Green Solvents: An Ideal Solution?

Oct 21, 2015

Driven by regulation and concerns about environmental preservation and resource depletion, the solvent industry is facing a general push towards green innovation, but what does it mean to be “green”?

Solvents are integral components in a vast number of processes and products, and are used in a wide array of industrial applications including: agrochemicals, printing inks, paints and coatings, pharmaceuticals, and household and industrial cleaners.  This $30 billion industry is entering a new era of regulatory and end-user scrutiny and, as a result, solvent selection is becoming increasingly complex.  Solvent consumers may no longer select a solvent solely based on its physical capability to perform the required function.  Environmental and worker safety implications play an increasingly instrumental role in solvent selection, and consumers are starting to turn towards greener replacements to conventional solvents.  Selection of the right solvent has always had the power to increase competitiveness, but environmental benefits and worker/user safety will be the key to product differentiation and better margins as the industry enters into this era of improved environmental awareness.  Maintaining process compatibility and solvent functionality will continue to be the top priority when selecting a green solvent replacement, but financial performance and environmental performance need not be mutually exclusive.

The use of volatile conventional solvents and the associated emissions of ozone precursors and hazardous air pollutants have prompted numerous regulatory initiatives over the past 20 years.  Certain volatile solvents also contribute to indirect greenhouse gas emissions.  In fact, solvent use has been implicated as one of the largest contributors to the chemical industry’s total environmental footprint.  Moreover, handling of toxic or flammable solvents may require costly personal protective equipment and other expensive safety measures.  In order to protect workers and users, worker exposure limits and other restrictions for solvent use are becoming increasingly stringent.  Governmental regulations have been the leading impetus driving the industrial shift towards “greener” solvent use, though sustainable business initiatives and increased consumer awareness have also been influential drivers in their own right.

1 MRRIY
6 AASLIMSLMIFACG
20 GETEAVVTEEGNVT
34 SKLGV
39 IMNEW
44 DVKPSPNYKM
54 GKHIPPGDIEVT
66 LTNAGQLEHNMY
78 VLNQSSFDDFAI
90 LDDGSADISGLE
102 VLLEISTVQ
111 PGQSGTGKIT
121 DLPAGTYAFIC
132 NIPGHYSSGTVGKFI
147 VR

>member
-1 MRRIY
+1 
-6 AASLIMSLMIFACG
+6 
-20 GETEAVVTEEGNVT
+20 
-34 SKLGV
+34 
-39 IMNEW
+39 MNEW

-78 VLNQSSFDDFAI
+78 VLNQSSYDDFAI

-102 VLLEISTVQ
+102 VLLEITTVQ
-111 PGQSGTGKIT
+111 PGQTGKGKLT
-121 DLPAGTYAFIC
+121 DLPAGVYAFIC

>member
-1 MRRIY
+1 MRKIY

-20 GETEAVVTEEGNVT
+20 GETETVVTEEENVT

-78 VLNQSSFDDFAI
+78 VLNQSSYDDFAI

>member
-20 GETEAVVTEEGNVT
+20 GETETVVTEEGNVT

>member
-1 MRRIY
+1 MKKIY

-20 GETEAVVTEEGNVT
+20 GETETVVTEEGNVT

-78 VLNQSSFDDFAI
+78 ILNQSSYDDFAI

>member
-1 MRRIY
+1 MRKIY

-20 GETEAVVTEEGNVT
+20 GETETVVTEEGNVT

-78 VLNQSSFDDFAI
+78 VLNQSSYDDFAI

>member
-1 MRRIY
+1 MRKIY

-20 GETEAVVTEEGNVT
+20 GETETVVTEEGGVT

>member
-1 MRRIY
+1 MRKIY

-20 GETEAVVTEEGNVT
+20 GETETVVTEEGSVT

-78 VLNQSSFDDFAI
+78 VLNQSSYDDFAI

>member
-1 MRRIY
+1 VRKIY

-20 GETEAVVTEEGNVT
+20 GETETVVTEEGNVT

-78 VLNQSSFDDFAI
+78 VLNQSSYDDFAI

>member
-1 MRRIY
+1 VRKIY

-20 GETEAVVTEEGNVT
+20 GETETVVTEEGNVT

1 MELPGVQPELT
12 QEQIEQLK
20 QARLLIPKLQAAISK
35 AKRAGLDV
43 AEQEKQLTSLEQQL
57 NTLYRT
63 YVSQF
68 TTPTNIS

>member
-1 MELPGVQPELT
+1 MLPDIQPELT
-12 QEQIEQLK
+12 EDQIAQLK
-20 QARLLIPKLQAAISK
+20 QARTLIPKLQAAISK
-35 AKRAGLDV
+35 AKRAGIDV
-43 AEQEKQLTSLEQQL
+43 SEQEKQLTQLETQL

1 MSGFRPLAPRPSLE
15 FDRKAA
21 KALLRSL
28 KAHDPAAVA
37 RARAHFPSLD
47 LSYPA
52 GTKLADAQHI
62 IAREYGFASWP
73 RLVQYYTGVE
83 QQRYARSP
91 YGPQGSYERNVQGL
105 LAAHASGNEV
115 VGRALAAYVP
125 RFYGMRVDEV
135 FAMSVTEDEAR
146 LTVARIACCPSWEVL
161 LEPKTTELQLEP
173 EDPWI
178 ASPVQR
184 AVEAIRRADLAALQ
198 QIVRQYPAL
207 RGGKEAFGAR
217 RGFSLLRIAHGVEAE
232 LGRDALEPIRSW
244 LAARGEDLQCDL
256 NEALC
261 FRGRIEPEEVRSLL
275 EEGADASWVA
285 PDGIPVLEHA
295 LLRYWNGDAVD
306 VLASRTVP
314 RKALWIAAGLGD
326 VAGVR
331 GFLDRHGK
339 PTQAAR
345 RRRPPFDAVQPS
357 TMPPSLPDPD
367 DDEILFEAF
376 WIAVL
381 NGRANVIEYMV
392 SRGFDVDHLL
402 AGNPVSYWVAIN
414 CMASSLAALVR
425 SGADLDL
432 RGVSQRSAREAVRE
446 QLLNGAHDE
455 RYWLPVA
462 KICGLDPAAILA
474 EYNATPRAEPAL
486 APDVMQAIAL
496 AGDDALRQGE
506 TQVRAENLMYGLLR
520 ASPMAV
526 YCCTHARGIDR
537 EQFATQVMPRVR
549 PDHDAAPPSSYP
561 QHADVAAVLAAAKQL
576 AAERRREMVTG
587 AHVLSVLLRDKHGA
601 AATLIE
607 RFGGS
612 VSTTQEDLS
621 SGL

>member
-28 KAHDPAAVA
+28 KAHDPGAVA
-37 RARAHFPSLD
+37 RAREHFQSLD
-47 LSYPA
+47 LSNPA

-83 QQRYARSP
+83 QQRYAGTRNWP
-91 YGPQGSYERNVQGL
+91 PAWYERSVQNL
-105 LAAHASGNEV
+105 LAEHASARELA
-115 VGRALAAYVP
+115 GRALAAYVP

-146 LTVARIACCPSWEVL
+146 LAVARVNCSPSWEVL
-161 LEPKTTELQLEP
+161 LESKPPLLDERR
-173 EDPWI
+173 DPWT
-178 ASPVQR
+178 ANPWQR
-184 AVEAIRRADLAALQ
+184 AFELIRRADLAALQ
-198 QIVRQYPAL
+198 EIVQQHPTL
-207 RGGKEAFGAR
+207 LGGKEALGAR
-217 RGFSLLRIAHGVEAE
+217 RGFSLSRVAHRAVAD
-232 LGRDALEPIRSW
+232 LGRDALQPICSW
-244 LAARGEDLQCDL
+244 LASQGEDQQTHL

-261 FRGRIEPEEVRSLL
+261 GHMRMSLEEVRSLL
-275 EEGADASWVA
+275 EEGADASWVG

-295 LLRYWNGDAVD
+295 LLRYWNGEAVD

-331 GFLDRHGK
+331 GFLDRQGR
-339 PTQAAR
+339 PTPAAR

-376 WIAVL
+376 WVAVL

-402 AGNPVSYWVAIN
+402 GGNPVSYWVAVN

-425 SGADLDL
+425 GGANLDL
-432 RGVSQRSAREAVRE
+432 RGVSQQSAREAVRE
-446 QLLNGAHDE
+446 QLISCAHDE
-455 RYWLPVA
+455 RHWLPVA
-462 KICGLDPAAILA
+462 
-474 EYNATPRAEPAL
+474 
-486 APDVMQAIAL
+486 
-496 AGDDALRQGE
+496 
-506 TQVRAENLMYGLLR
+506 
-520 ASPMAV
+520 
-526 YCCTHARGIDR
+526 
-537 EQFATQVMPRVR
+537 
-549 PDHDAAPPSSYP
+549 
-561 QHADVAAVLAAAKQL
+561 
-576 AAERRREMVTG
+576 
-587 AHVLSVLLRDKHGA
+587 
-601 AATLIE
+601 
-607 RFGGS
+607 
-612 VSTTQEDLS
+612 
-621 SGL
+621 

Green solvents currently represent around 10 percent of the total solvent market.  Green solvent consumption growth through 2014 was assisted by the higher prices of conventional solvents that began escalating in 2004 as a result of record high feedstock pricing.  Despite current low oil and gas prices, Nexant forecasts green solvents growth to markedly outpace the conventional solvents market in its special report: “Green Solvents: An Ideal Solution?”.

What Makes a Solvent “Green”?

The term “green” is often used to express the goal of minimizing the environmental impact resulting from the use of a particular substance.  However, the definition of “green” is rather fluid, and the term is used loosely and extensively in marketing materials.

There are many criteria that form the basis upon which a solvent may be labelled “green”, including, but not limited to: a renewable feedstock, status as non-VOC (or functionally non-VOC), a high flash point, non-toxic, biodegradable, and recyclable.

Given that a solvent may possess many or only one of these attributes, how can the industry measure the greenness of a solvent in order that it can be compared with another?  To answer this question, Nexant developed a method to quantitatively assess the relative “greenness” of solvents; the Nexant Solvent Sustainability Index, or NSSI.

Nexant Solvent Sustainability Index Methodology

The NSSI evaluates solvents on eight parameters in order to determine its relative greenness: feedstock, toxicity, biodegradability, VOC status, odor, fire hazard, vapor pressure, and reactivity.  A solvent with perfect greenness in all categories will receive an NSSI of 100 percent, e.g. water.  Less green alternatives are rated on a sliding scale down to zero. 

 

Popular “Green” Solvents

The figure below provides a sample of the 62 solvent assessments that Nexant completed in its recent special report: “Green Solvents: An Ideal Solution?”.